Sight would dramatically alter a blind man's understanding of an elephant, according to the old story. Now, a look directly at a cell surface is changing our understanding of cell membrane organization.
Using a completely new approach to imaging cell membranes, a study by researchers from the University of Illinois, Lawrence Livermore National Laboratory and the National Institutes of Health revealed some surprising relationships among molecules within cell membranes.
Led by Mary Kraft, a U. of I. professor of chemical and biomolecular engineering, the team published its findings in the Proceedings of the National Academy of Sciences.
Cells are enveloped in semi-permeable membranes that act as a barrier between the inside and outside of the cell. The membrane is mainly composed of a class of molecules called lipids, studded with proteins that help regulate how the cell responds to its environment.
"Lipids have multiple functions serving as both membrane structure and signaling molecules, so they regulate other functions inside the cell," Kraft said. "Therefore, understanding how they're organized is important. You need to know where they are to figure out how they're doing these regulatory functions."
One widely held belief among cell biologists is that lipids in the membrane assemble into patches, called domains, that differ in composition. However, research into how lipids are organized in the membrane, and how that organization affects cell function, has been hampered by the lack of direct observation. Although the cell membrane is heavily studied, the imaging techniques used infer the locations of certain molecules based on assumed associations with other molecules.
In the new study, Kraft's team used an advanced, molecule-specific imaging method that allowed the researchers to look at the membrane itself and map a particular type of lipid on mouse cell membranes. The researchers fed lipids labeled with rare stable isotopes to the cells and then imaged the distribution of the isotopes with high-resolution imaging mass spectrometry.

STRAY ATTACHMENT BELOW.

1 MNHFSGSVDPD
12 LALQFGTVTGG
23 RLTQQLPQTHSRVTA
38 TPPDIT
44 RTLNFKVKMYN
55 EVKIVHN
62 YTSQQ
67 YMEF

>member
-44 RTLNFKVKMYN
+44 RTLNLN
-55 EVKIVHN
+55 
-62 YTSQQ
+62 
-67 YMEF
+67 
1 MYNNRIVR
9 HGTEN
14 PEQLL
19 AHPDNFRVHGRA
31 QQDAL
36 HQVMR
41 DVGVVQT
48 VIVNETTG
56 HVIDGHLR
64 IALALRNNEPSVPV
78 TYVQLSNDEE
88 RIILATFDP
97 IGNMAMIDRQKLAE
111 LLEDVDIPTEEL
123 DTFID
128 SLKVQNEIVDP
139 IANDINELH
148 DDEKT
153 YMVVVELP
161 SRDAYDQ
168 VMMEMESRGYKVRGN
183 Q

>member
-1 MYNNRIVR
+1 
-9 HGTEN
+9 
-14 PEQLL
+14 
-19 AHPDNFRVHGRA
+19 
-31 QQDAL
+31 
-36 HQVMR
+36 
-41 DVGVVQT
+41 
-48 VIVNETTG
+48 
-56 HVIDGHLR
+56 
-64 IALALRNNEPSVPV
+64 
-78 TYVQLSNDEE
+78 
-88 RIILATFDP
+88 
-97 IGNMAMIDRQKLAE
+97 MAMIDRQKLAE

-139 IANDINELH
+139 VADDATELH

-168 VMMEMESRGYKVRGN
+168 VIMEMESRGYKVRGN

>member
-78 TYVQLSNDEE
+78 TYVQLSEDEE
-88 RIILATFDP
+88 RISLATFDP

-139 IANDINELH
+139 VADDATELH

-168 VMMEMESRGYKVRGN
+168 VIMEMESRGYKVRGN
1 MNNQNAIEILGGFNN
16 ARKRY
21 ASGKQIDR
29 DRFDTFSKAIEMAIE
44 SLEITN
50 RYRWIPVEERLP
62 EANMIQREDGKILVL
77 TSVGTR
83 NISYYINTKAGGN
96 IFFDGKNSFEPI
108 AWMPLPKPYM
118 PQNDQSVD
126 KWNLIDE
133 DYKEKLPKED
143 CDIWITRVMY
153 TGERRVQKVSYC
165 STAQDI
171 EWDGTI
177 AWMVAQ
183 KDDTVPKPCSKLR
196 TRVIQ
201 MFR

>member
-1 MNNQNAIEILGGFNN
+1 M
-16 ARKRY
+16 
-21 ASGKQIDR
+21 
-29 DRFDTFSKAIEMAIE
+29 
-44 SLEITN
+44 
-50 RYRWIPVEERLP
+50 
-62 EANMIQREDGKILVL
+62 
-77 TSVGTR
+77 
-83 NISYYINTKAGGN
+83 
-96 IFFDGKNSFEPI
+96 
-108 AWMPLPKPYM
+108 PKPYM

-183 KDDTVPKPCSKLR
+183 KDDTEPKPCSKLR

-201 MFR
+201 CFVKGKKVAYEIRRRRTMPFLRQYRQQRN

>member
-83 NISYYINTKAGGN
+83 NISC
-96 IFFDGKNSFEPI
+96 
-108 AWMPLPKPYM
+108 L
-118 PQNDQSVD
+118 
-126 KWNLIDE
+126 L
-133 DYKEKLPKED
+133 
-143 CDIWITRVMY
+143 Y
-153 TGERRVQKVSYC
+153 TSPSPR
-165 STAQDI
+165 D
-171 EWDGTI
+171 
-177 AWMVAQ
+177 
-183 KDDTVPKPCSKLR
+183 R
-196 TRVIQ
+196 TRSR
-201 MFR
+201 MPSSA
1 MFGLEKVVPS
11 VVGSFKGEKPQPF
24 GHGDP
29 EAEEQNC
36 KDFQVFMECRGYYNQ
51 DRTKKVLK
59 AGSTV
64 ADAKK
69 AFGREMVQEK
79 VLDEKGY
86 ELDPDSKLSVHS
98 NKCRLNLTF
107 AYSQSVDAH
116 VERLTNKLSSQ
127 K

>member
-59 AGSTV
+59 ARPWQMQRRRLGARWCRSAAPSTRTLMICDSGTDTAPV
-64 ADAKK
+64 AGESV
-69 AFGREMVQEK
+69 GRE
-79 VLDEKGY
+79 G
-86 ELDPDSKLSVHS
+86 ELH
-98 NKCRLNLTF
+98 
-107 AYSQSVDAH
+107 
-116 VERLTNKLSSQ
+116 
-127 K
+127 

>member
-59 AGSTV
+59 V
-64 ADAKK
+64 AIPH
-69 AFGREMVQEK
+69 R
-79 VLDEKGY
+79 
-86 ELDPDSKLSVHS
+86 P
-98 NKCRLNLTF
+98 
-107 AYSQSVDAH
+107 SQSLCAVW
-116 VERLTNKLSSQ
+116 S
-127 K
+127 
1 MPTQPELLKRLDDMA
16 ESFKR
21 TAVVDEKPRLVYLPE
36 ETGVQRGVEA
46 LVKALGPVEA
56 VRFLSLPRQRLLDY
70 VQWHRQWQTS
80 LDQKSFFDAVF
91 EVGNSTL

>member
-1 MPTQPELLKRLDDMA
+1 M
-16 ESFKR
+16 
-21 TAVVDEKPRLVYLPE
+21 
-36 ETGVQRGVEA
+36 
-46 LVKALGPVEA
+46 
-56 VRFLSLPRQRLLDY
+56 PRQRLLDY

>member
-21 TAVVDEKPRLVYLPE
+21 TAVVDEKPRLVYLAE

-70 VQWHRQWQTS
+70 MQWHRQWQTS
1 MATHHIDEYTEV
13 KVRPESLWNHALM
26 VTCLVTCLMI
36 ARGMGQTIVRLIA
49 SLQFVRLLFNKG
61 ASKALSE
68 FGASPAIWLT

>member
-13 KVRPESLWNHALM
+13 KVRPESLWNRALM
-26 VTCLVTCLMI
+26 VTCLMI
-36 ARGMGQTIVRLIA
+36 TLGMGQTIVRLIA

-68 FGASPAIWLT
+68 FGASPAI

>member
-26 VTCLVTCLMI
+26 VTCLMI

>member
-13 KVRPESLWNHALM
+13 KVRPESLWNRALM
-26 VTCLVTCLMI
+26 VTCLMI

Called sphingolipids (SFING-go-lih-pids), these molecules are thought to associate with cholesterol to form small domains about 200 nanometers across. The direct imaging method revealed that sphingolipids do indeed form domains, but not in the way the researchers expected.
The domains were much bigger than suggested by prior experiments. The 200-nanometer domains clustered together to form much larger, micrometer-sized patches of sphingolipids in the membrane.
"We were amazed when we saw the first images of the patches of sphingolipids across the cell surface," said Peter Weber, who directed the team at Lawrence Livermore National Laboratory. "We weren't sure if our imaging mass spectrometry method would be sensitive enough to detect the labeled lipids, let alone what we would see."
Furthermore, when the researchers looked at cells that were low on cholesterol – thought to play a key role in lipid aggregation – they were surprised to find that the lipids still formed domains. On the other hand, disruption to the cell's structural scaffold seemed to dissolve the lipid clusters.
"We found that the presence of domains was somewhat affected by cholesterol but was more affected by the cytoskeleton – the protein network underneath the membrane," Kraft said. "The central issue is that the data are suggesting that the mechanism that's responsible for these domains is much more complicated than initially expected."
In addition, the new study found that sphingolipids domains were incompletely associated with a marker protein that researchers have long assumed dwelled where sphingolipids congregated. This means that data collected with imaging techniques that target this protein are not as accurate in representing sphingolipid distribution as previously thought.
"Our data are showing that if you want to know where sphingolipids are, look at the lipid, don't infer where it is based on other molecules, and now there's a way to directly image them," said Kraft, who also is affiliated with the department of chemistry at the U. of I.
Next, the researchers plan to use the direct-imaging method in conjunction with other more conventional methods, such as fluorescence, to further determine the organization of different kinds of molecules in the membrane, their interactions and how they affect the cell's function. They plan to begin by targeting cholesterol.
"Cholesterol abundance is important," Kraft said. "You change that, you tremendously change cell function. How is it organized? Is it also in domains? That's related to the question, what's the mechanism responsible for these structures and what are they doing?"
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More information: The paper, "Direct chemical evidence for sphingolipid domains in the plasma membranes of fibroblasts," is available from PNAS.